An inordinate degree of audience-savvy skill and no small amount of personal charm distinguishes "Six Dance Lessons in Six Weeks" at the Laguna Playhouse.
By embracing rather than avoiding the conventional contours of Richard Alfieri's international hit two-hander about an imposing Florida retiree and a salty-tongued dance instructor, this elegant revival pulls the crowd-pleasing combination of sass and sentiment into surprisingly affecting bas-relief.
Credit director Michael Arabian, a first-rate design team and especially screen legend Leslie Caron and local fixture David Engel, who take on the roles of Lily Harrison and Michael Minetti -- indelibly originated by Uta Hagen and David Hyde Pierce in 2001 -- and unexpectedly make them their own.
Indeed, while Caron's French accent and Engel's pert joviality initially seem unlikely casting as a Baptist minister's wife and a world-weary malcontent, mutual empathy and individual charisma largely carry the day.
They bicker, they bristle, they bond and their dances that close each scene -- suavely choreographed by Donna McKechnie, no slouch herself at expression in movement -- convey a palpable emotional connection.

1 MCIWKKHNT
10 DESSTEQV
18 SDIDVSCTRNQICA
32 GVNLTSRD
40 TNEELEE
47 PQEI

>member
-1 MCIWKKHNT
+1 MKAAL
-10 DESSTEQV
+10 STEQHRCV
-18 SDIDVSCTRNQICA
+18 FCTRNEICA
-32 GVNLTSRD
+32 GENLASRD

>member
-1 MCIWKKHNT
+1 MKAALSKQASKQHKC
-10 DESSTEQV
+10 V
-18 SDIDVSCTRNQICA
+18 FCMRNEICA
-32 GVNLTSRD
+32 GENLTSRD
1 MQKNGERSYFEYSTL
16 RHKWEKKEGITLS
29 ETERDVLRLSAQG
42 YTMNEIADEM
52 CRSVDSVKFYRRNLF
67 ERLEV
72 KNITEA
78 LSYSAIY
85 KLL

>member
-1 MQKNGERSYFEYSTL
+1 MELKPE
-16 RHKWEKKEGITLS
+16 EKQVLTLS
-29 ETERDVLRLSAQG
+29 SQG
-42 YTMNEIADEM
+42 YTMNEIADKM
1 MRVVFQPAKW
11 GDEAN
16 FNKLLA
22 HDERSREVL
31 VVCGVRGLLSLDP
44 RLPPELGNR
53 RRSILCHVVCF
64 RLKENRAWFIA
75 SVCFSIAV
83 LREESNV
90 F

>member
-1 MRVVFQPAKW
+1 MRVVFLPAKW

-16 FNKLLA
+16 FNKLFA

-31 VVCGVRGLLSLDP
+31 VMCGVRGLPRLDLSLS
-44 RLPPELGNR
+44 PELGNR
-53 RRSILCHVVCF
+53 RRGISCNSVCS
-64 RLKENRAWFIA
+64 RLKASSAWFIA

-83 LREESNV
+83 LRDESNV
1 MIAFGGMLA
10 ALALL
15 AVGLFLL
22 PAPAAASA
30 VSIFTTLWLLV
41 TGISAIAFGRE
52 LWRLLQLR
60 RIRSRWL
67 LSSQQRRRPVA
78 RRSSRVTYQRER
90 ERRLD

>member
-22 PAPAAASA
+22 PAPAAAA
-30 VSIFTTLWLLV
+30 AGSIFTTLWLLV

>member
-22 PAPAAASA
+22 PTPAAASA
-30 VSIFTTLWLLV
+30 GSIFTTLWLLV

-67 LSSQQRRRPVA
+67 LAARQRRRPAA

Arabian certainly keeps that element steadily developing and surrounds his headliners with a classy production. John Iacovelli's gulf-front condo set, Kate Bergh's plush costumes, Philip G. Allen's adroit sound and D. Martyn Bookwalter's gorgeous lighting make us ready to overlook how Alfieri's proficient vehicle adheres to the same basic template as countless commercial contrivances, from "The Fourposter" to "I'm Not Rappaport" and beyond.
Because it's finally all about the stars -- think Gigi in the winter of life and "Forever Plaid's" Smudge alive, kicking and sarcastic, and you get the idea. Their unforced interaction and investment trumps certain idiosyncrasies, with a touching final scene, and elevates a boulevard bauble into a bona-fide event.